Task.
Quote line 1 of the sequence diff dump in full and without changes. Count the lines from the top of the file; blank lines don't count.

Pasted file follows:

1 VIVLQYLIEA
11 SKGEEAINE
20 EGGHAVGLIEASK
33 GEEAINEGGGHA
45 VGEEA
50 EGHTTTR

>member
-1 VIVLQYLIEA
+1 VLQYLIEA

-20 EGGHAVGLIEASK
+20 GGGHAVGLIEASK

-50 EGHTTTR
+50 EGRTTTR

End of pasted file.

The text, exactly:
1 VIVLQYLIEA